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A veteran-to-veteran storytelling project designed to let Miami Valley veterans describe their own experiences, in their own words with a special focus on stories of re-entry into civilian life.

Reservists Often Struggle To Explain Service To Civilians

Jake Dippman
(from left) John Mackenzie, Alan Vaughn and Cody Stevens

There are over twenty-eight thousand military Reservists in Ohio, yet the Reserves are a service option that often causes confusion to civilians. Our Veterans’ Voices series continues today with Marine Corp Reservist, and Wright State University student, Cody Stevens of Xenia, who talked to two of fellow Marines about this problem.

I have been in the Marine Corps Reserve for 6 years, and my family, friends, and coworkers still don’t know what that means. They only know that I go away one weekend a month, and two weeks every summer. While I was away for my annual training, or AT as we call it, I talked to my fellow Marines to find out what the people in their lives think they’re up to.

"They usually think that I’m just going to sit around for a weekend and do nothing," says Lance Corporal John Mackenzie from West Virginia. Some of his coworkers think he’s on vacation."You get a lot of people that you work with that see it as you just taking a break from your civilian lifestyle. They don’t see the work that you put in on the military side."

The work we did this time was a mock deployment, where we took over an abandoned prison and turned it into an operating base. From it, we conducted missions at all hours, such as foot patrols to collect Intel, and detaining the enemy. In the Reserves, our training is continuous since we can be called upon at any time to support major combat assignments, or humanitarian efforts.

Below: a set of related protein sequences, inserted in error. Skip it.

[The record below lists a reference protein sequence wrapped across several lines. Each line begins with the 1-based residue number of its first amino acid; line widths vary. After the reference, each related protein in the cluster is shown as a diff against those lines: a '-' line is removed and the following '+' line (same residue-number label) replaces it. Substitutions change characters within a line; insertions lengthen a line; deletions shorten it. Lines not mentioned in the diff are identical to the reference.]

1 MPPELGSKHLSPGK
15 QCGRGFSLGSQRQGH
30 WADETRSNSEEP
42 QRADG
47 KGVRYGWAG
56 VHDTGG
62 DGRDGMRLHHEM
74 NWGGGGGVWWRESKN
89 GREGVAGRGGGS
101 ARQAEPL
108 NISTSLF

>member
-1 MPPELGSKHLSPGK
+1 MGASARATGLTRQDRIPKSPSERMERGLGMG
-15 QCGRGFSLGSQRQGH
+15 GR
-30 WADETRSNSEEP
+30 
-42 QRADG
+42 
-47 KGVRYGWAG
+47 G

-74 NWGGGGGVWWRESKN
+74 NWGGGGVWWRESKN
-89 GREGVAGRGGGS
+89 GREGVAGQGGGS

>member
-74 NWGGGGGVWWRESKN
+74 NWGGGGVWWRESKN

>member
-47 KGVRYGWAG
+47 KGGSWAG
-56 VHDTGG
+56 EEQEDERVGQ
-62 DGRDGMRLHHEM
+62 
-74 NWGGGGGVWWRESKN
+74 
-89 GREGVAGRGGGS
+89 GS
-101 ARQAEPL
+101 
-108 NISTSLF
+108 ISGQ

"You are sustaining your knowledge for that moment that you deploy. It sustains you and keeps you in the mindset of being a Marine so that you don’t lost that focus, ever," says Corporal Alan Vaughn from Ohio.

Being in the Marine Reserves is definitely a balancing act between my civilian obligations and my military responsibilities, but I choose it because I can go to college while serving my country. And no, it’s not a vacation. Do you have to practice martial arts in a patch of poison ivy on your vacation?

"I look forward to going home every single time. But I’ll always look back on this with fond memories of the training I went through and the people I enjoyed that misery with. I live for this stuff," says Lance Corporal Mackenzie.


Veterans Voices is produced in collaboration with the Veteran and Military Center at Wright State University. Will Davis produced this series as part of Community Voices. Funding for this series comes from Ohio Humanities.

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